There were so many questions concerning Dr. Butler so I chose to let you see what has been written about him through the years.

A biographical sketch of WILLIAM EDWARD BUTLER, 1790-1882 written by Seale Johnson (1893-1977) of Jackson, Tennessee; appearing in THE JACKSON SUN.

         William Edward Butler, son of Major Thomas Butler, was born in the barracks at Carlyle, Pa., January 8, 1789. His mother was Mary Semple of Philadelphia. Thomas Butler had been a distinguished soldier in the Revolution. Shortly after the war, he had been made a Colonel and sent to Tennessee to expel settlers from Indian lands. Here he made the friendship of Andrew Jackson. The courtesy and courage which the old soldier displayed in the discharge of his unpopular duties won “Old Hickory,” and this friendship was passed on to Butler’s sons, who later came to Tennessee to live.

            William Edward Butler graduated as Doctor of Medicine at the University of Pennsylvania and migrated to Murfreesboro to make his home. There in 1813, he married Mrs. Jackson’s niece, (Patsy) Martha Thompson Hays. To complete the alliance, William’s two brothers also married nieces of Mrs. Jackson, and the Butler sister, Lydia, married Stockley D. Hayes, a nephew of Mrs. Jackson. William Edward Butler was a resolute fellow and was useful to Jackson in many ways, though on one occasion he seemed to have been a thorn in Jackson’s flesh, as we shall see. The course of true love with one’s wife’s kinfolks doesn’t always run smooth.

Dr. Butler moved to West Tennessee to the town of Jackson.

   (Dr. Butler did not long continue in the practice of medicine after coming to Jackson in 1821*)

      Settling here (1821) , he entered 640 acres of land, that portion of the present City of Jackson lying east of Shannon and South of Main Street. The entirety of the present City of Jackson was largely wooded

The following was written about his home on Royal 

            The big brick residence, once the pride of the town, left behind, stood as a monument to the man. The wall paper in the hall had been brought from Paris and pictured the gay French capital. The darkened parlor had been the scene of the funeral and from its walls looked down the famous oil portraits of the deceased and the bride of his youth. On the floor was an imported carpet, for William Edward Butler had loved carpets and fine things. The commonality had named the street in front of his house Royal street in derision, because there were carpets on these floors and the floors of his wealthy neighbors.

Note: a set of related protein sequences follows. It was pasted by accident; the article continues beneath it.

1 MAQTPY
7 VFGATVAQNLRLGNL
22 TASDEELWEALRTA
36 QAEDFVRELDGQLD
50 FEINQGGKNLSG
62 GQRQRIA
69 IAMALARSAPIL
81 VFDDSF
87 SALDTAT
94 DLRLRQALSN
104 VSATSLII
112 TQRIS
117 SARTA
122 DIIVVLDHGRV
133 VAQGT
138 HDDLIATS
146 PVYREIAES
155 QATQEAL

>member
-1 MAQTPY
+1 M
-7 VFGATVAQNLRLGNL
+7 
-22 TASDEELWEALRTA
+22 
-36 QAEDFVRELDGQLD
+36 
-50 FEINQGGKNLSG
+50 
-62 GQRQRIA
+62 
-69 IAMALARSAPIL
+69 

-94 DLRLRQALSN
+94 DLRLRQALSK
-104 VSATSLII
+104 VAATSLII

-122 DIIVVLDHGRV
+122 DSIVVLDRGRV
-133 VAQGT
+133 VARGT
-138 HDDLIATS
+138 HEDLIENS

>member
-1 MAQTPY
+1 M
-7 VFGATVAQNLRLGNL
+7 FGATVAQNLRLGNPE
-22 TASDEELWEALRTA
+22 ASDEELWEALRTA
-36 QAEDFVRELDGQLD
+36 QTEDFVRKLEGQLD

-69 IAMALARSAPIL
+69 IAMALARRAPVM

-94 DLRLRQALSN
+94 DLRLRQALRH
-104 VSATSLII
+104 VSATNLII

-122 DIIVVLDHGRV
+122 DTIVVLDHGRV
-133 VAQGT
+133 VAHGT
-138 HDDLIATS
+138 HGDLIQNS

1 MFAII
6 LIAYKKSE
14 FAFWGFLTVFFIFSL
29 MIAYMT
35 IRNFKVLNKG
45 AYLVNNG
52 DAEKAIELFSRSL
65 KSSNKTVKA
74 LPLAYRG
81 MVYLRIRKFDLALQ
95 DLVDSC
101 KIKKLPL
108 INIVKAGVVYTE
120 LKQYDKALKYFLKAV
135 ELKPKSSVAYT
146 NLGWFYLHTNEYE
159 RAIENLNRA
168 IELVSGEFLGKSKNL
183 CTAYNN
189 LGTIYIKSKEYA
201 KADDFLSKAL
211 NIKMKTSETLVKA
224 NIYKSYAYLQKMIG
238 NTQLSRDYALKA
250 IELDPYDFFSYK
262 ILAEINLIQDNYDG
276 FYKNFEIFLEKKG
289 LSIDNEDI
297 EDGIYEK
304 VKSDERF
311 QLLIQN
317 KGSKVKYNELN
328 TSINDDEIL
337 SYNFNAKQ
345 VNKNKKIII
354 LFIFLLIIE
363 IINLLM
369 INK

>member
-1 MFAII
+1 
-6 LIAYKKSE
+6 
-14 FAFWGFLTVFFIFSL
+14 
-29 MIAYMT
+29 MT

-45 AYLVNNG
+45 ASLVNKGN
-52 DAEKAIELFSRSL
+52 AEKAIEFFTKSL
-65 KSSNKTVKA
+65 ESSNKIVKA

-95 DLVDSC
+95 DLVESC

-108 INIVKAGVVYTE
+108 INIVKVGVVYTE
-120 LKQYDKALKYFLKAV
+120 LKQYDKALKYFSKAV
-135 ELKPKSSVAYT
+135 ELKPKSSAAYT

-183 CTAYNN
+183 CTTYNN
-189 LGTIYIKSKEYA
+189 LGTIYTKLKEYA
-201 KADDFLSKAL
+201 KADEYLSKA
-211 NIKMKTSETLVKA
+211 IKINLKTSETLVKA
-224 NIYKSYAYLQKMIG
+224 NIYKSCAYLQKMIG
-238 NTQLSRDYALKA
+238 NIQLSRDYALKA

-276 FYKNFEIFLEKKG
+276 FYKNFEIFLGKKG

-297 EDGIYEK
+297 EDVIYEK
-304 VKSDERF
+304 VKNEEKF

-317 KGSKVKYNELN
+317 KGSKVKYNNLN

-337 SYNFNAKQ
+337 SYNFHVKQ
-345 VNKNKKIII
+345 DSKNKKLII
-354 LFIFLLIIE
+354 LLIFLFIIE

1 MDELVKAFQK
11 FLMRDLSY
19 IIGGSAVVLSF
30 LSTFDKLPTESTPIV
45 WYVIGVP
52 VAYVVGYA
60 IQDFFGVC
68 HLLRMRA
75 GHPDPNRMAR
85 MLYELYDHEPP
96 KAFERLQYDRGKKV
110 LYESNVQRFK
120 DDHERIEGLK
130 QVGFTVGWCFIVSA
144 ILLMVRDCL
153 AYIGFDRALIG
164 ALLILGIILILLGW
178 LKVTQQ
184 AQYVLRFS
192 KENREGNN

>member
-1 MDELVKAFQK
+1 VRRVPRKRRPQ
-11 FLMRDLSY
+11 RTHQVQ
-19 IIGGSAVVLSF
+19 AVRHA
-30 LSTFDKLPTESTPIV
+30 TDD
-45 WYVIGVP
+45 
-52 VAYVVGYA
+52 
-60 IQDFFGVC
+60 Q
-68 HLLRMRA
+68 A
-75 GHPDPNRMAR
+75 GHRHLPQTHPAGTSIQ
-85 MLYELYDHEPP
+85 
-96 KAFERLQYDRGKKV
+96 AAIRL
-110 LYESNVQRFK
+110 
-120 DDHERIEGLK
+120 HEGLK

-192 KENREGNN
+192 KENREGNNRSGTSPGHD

Across the street had once been the doctor’s private race track, where Andrew Jackson had visited, and on it then was a Methodist school, symbol of Dr. Butler’s many gifts for the advancement of the community. Little did the dead man realize as he was being carried to his grave that his procession was passing the spot where’ the grateful citizens of Jackson would, one day after 60 years, plant a little tree as a memorial to him. But Dr. Butler was not a great believer in memorials. In the early days in the naming of the streets, many of the town’s families had streets named after them, but Dr. Butler declined the honor.

Facts about Dr Butler

 Dr. Butler was early an enthusiastic booster for railroads to come to Jackson and donated the land for the old Mobile and Ohio Railroad shops on Chester Street.

            Doctor Butler was devoutly religious and a member of the Presbyterian Church, as were most well-to-do settlers who came to Jackson. The early rolls of the First Presbyterian list as members the Campbells, Chesters, McClanahans, the Greers and many others

            According to Goodspeed’s History of Tennessee (1887 Edition)

 Dr. Butler planted his first crop of cotton in the county in 1821, and that during the same year, he-erected a cotton gin which had been brought all the way from Davidson County.

            This gin presumably was unprofitable as little staple cotton was raised during the first decade of the county’s history for the reason that the cotton did not mature well. The virgin soil kept the plant growing too late to force maturity, This may have contributed to Dr. Butler having to draw on Andrew Jackson for the $3,000 aforementioned.

Written about Dr. Butler at his death in 1882

            The old man who had outlived his era by 25 years was in his coffin. They lifted him tenderly and placed him in the black plumed hearse and started him on his last trek to Riverside Cemetery. There his daughter Jane is said to have been the first to be buried.

            The old man, long deservedly called the founder of Jackson, “had been failing rapidly” for months and “only the strain of a slight cold was necessary to snap the thread of life,” says the Jackson Tribune and Sun issue of July 1882. “Indeed he, seemed to flicker out like a candle that had burned in the socket, and so gradually. that his loved ones had to bend over his still lips to listen to be sure that life was spent.” Thus came to an end the man who had once been the wealthiest and most influential man in West Tennessee. He had fought under Andrew Jackson in three wars. He had given most of the ground for the town of Jackson. He had contributed that schools, churches and railroads might make Jackson a great and good city. For over 60 years he was the town’s No. 1 Citizen.


By Jonathan K. T. Smith

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